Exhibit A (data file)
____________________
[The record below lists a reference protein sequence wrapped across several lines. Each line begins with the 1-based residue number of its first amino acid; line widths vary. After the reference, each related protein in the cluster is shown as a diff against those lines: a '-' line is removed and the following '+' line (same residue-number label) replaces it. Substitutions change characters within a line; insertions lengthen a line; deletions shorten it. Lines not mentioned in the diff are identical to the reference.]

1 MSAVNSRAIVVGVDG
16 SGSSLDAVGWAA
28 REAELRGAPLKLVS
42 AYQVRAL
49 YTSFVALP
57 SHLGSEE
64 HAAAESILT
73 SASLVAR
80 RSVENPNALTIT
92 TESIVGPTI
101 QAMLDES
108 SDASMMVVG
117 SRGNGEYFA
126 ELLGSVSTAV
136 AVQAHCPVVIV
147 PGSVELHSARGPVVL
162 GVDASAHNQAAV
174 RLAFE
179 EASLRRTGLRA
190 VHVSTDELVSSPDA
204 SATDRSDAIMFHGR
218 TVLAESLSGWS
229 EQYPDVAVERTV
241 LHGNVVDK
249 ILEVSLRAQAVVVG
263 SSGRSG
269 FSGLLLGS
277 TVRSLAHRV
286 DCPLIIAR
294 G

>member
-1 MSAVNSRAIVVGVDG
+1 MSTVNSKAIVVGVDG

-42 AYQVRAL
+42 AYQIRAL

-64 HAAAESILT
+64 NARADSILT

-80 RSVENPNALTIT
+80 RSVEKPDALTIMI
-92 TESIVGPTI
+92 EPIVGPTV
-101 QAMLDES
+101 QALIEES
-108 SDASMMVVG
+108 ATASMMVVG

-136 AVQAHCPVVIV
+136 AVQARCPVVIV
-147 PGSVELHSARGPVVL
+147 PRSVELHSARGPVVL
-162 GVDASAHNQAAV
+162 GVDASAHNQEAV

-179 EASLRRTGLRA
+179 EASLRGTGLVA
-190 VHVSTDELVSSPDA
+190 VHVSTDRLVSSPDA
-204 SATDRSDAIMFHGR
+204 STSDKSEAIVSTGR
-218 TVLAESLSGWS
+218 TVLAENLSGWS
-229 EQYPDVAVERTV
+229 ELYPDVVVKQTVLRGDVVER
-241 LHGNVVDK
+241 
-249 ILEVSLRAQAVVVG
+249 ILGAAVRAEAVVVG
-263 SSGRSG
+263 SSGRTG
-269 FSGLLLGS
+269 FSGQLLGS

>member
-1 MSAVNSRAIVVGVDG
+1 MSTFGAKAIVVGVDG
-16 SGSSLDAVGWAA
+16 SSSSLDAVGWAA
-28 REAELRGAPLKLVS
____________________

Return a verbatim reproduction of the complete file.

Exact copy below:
[The record below lists a reference protein sequence wrapped across several lines. Each line begins with the 1-based residue number of its first amino acid; line widths vary. After the reference, each related protein in the cluster is shown as a diff against those lines: a '-' line is removed and the following '+' line (same residue-number label) replaces it. Substitutions change characters within a line; insertions lengthen a line; deletions shorten it. Lines not mentioned in the diff are identical to the reference.]

1 MSAVNSRAIVVGVDG
16 SGSSLDAVGWAA
28 REAELRGAPLKLVS
42 AYQVRAL
49 YTSFVALP
57 SHLGSEE
64 HAAAESILT
73 SASLVAR
80 RSVENPNALTIT
92 TESIVGPTI
101 QAMLDES
108 SDASMMVVG
117 SRGNGEYFA
126 ELLGSVSTAV
136 AVQAHCPVVIV
147 PGSVELHSARGPVVL
162 GVDASAHNQAAV
174 RLAFE
179 EASLRRTGLRA
190 VHVSTDELVSSPDA
204 SATDRSDAIMFHGR
218 TVLAESLSGWS
229 EQYPDVAVERTV
241 LHGNVVDK
249 ILEVSLRAQAVVVG
263 SSGRSG
269 FSGLLLGS
277 TVRSLAHRV
286 DCPLIIAR
294 G

>member
-1 MSAVNSRAIVVGVDG
+1 MSTVNSKAIVVGVDG

-42 AYQVRAL
+42 AYQIRAL

-64 HAAAESILT
+64 NARADSILT

-80 RSVENPNALTIT
+80 RSVEKPDALTIMI
-92 TESIVGPTI
+92 EPIVGPTV
-101 QAMLDES
+101 QALIEES
-108 SDASMMVVG
+108 ATASMMVVG

-136 AVQAHCPVVIV
+136 AVQARCPVVIV
-147 PGSVELHSARGPVVL
+147 PRSVELHSARGPVVL
-162 GVDASAHNQAAV
+162 GVDASAHNQEAV

-179 EASLRRTGLRA
+179 EASLRGTGLVA
-190 VHVSTDELVSSPDA
+190 VHVSTDRLVSSPDA
-204 SATDRSDAIMFHGR
+204 STSDKSEAIVSTGR
-218 TVLAESLSGWS
+218 TVLAENLSGWS
-229 EQYPDVAVERTV
+229 ELYPDVVVKQTVLRGDVVER
-241 LHGNVVDK
+241 
-249 ILEVSLRAQAVVVG
+249 ILGAAVRAEAVVVG
-263 SSGRSG
+263 SSGRTG
-269 FSGLLLGS
+269 FSGQLLGS

>member
-1 MSAVNSRAIVVGVDG
+1 MSTFGAKAIVVGVDG
-16 SGSSLDAVGWAA
+16 SSSSLDAVGWAA
-28 REAELRGAPLKLVS